Then you boil the pasta in a small amount of salted water until it's fully cooked.
Finally, the pasta is added to the bowl with the mentaiko sauce and tossed together with the butter until everything is well combined. The key here is to transfer the spaghetti directly from the pot into the sauce. This ensures some of the starchy boiling liquid makes it over into the sauce. Then you'll want to ladle some of the water into the pasta as you toss it to keep the noodles nice and lubricated.
Other Asian Pasta Recipes
- Spaghetti Napolitan
- Mushroom and Soy Sauce Butter
- Ramen Carbonara
- Shrimp Pasta with Nori Cream Sauce
- Kimchi Pork Belly Pasta
Mentaiko Pasta (明太子パスタ) is a Japanese pasta dish made by tossing spaghetti together with a sauce made using spicy cod roe (mentaiko). It was created in the 1960s at a restaurant in Shibuya called Kabé No Ana, which literally means "hole in the wall." According to the creation story, a regular patron brought the chef a jar of caviar after a trip and asked him to prepare something with it. The pasta the chef came up with was so delicious that he wanted to add it to the menu, but caviar was not available in Japan at the time, so he turned to mentaiko instead. Today, mentaiko spaghetti is one of the most popular types of Japanese-style pasta, and there are even instant sauce packets that can be tossed with boiled noodles. Making it from scratch is easy, though, and once you do it, you won't want to go back to the packs.
The word mentaiko (明太子) is a mashup of the Korean name for the fish myeongtae (명태) with the Japanese word ko (子), which means "child." It's typically used to refer to cod roe cured in a spicy brine, similar to how myeongnanjeot is prepared in Korea. Tarako (鱈子) literally means "cod roe" and can refer to any roe coming from cod, but it is most commonly used to describe brined cod roe that is not spicy.
Technically, it is cod roe as the fish it comes from, suketoudara (スケトウダラ), which is in the genus Gadus (cod). However, the common English name for the fish is "Alaska Pollock," which is where the confusion comes from as pollock is usually used to refer to fish in the genus Pollachius.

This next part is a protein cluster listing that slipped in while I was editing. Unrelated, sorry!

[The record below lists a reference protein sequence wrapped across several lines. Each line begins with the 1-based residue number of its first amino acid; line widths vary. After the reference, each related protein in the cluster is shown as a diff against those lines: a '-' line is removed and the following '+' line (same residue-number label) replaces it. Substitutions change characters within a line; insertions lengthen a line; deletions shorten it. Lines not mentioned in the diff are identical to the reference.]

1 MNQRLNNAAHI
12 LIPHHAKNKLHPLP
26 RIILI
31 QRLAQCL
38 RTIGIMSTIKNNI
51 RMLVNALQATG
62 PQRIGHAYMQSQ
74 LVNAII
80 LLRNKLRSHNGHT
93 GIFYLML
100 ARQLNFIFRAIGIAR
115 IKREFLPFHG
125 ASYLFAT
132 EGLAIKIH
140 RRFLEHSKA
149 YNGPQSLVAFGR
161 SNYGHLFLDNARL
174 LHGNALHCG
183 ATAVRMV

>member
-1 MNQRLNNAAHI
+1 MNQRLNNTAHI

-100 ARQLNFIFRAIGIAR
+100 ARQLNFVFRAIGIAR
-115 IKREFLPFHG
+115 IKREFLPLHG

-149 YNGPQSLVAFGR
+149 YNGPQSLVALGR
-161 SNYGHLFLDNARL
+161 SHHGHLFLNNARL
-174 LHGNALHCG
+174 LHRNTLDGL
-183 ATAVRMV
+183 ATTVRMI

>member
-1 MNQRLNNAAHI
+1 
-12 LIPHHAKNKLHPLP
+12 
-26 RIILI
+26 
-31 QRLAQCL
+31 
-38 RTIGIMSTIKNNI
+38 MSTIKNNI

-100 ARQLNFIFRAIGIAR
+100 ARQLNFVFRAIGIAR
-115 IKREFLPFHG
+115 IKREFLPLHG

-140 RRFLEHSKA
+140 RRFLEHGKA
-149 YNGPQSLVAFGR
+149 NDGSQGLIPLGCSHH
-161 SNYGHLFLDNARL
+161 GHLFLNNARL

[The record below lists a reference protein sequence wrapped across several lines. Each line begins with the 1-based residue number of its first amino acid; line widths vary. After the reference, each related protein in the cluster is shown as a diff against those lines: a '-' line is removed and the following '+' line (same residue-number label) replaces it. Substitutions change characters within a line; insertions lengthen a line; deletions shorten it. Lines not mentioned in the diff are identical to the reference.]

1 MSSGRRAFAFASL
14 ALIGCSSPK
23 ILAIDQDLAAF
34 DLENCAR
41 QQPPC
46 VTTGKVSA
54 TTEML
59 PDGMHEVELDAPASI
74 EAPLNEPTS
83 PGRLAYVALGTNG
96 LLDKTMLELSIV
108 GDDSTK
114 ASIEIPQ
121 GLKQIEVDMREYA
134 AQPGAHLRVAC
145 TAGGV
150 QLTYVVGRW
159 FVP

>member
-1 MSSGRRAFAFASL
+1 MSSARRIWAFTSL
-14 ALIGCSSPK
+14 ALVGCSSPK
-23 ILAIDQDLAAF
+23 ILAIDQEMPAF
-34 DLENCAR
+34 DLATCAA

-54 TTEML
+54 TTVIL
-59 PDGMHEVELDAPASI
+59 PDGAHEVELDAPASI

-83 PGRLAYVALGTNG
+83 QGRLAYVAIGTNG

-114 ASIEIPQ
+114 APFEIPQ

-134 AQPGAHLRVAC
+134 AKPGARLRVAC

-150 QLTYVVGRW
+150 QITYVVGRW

Both mentaiko and pasta are three-syllable words and are pronounced as follows in Japanese:
men like mentor
ta like tarp
i like even
ko like corner
pa like pond
su like soup
ta like tarp
I haven't found a good alternative to mentaiko for this. Ikura is too big, and roe like tobiko (flying fish roe), masago(capelin roe), and kazunoko (herring roe) have a poppy texture that doesn't work great for this. Bottarga made from mullet roe will work if it has not been dried, but you will need to change the ratio of ingredients if you use dried and grated bottarga.
- 100 grams mentaiko
- 2 tablespoons olive oil
- ¼ teaspoon black pepper
- 200 grams spaghetti
- 1 tablespoon cultured unsalted butter
- Nori (for garnish)
- Bring a pot with about 5 cups of water to a boil.
- Cut the roe sacs of mentaiko in half, and then use your fingers or chopsticks to squeeze out the roe from the sac into a large bowl. Add the olive oil and black pepper and whisk the mixture together.
- Add a ½ teaspoon of salt to the boiling water, and then add the spaghetti. Use tongs to submerge the pasta as quickly as possible without breaking it (this will take a little while). Boil the pasta according to the package directions.
- When the pasta is cooked, transfer it directly from the pot into the bowl with the mentai sauce. Add the butter, and then use tongs to toss the pasta together. Use a ladle to add some of the starchy pasta water to the bowl to create a rich sauce.
- Garnish the Mentaiko Pasta with nori and serve immediately.